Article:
Accessing a value in another computer's registry

Hello,

Basically, I need to be able to read a single value on another computer in the network.  I've read http://www.experts-exchange.com/Programming/Programming_Languages/Dot_Net/VB_DOT_NET/Q_21710332.html?qid=21710332, which appears to provide a solution for VB.Net, and I'm just wondering if someone here might be able to translate it to Delphi.  If that's not possible, then would anyone have a solution for this?

*Note that I'll already have the computer names on the network.  I just need to be able to read a value in a set location in the registry, though the value may or may not exist.  I'm also able to already get the IP Address of the computers, if that is required (though I suspect that the computer name alone would be enough?).

Thanks
SebastionAsked:
Who is Participating?
 
saravananvgCommented:
Hello Sir,

  You could check the following link to connect to the remote computer on the network.

http://www.experts-exchange.com/Programming/Programming_Languages/Delphi/Q_10220661.html?query=Reading+a+registry+value+of+a+remote+computer+using+delphi&clearTAFilter=true

to read and write a value you can do the following.

procedure TfrmMainLogin.RunOnStartup();
var
  RegIniFile  : TRegistry;
  RegKey : STring;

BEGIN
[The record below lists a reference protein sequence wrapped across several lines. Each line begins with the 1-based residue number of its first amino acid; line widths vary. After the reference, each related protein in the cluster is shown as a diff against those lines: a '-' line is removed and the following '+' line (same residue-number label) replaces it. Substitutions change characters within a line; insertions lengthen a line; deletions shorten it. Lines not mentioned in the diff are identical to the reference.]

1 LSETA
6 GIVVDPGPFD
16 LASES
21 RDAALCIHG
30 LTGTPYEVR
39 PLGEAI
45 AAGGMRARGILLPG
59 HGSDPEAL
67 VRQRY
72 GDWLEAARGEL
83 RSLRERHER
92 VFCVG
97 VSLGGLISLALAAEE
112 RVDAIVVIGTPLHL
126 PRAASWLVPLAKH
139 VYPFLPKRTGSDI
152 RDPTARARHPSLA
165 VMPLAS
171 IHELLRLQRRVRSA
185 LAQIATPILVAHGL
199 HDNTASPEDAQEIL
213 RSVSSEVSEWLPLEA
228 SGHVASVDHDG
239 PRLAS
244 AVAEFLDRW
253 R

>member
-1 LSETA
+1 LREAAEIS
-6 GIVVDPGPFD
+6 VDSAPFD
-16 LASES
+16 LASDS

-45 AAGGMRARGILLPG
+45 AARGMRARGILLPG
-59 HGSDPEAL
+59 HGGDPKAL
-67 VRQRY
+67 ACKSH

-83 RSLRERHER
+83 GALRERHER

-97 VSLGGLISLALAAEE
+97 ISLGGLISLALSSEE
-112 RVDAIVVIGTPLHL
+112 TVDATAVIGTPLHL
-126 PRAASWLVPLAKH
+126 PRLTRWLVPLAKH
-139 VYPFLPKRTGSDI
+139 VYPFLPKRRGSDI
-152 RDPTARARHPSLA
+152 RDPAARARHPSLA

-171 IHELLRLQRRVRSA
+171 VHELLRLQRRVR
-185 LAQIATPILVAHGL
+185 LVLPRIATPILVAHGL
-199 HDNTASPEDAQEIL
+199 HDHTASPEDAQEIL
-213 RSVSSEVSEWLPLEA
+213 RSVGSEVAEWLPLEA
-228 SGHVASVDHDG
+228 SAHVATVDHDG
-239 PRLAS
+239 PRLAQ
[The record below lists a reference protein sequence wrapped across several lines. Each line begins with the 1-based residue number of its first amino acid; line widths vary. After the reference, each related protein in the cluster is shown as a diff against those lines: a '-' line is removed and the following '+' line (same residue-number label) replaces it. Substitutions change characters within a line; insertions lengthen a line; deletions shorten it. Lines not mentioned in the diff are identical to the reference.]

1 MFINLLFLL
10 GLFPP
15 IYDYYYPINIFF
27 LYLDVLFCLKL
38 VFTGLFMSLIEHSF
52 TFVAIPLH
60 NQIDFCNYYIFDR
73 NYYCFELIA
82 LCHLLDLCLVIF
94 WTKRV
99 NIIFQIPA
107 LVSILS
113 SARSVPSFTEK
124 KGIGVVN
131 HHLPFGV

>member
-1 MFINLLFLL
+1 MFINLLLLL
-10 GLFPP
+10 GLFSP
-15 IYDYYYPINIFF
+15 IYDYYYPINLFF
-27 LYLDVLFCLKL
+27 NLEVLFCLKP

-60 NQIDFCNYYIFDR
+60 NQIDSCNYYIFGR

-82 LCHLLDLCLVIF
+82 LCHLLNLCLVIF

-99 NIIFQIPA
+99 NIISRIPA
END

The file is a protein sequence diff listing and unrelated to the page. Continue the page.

Key: string;
begin
  aStr:= TStringList.Create ;
  RegIniFile := TRegistry.Create;
  try
    RegIniFile.RootKey:=HKEY_LOCAL_MACHINE;
    {False because we do not want to create it if it doesn’t exist}
    RegIniFile.OpenKey('Software\Microsoft\Windows NT\CurrentVersion\Winlogon',False);
    RegKey :=RegIniFile.ReadString('AutoAdminLogon');
    RegIniFile.WriteString('AutoAdminLogon','1');
    RegIniFile.CloseKey;
    RegIniFile.RootKey:=HKEY_LOCAL_MACHINE;
    Key := 'Software\Microsoft\Windows\CurrentVersion\policies\system';
    RegIniFile.OpenKey(key,True);
    RegIniFile.WriteInteger('DisableStatusMessages',1);
    RegIniFile.CloseKey;
  except
    RegIniFile.Free;
  end;
end;

with regards,
padmaja.
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SebastionAuthor Commented:
Hey padmaja,

I don't think your example fully covers it, as you do not indicate anywhere what computer to connect to.

Regardless, I've played around with RegistryConnect, but it's not working 100%, as it still appears to be grabbing the value from the local computer registry.

Here's the example code:

procedure TForm1.Button1Click(Sender: TObject);
var
  Registry_Remote : TRegistry;
begin
  Registry_Remote := TRegistry.Create;
    with Registry_Remote do
      begin
      RootKey := HKEY_LOCAL_MACHINE;
      RegistryConnect('\\SUPPORT2');
      OpenKeyReadOnly('Software\Borland\Delphi\7.0');
      end;
    ShowMessage('App = ' + Registry_Remote.ReadString('App'));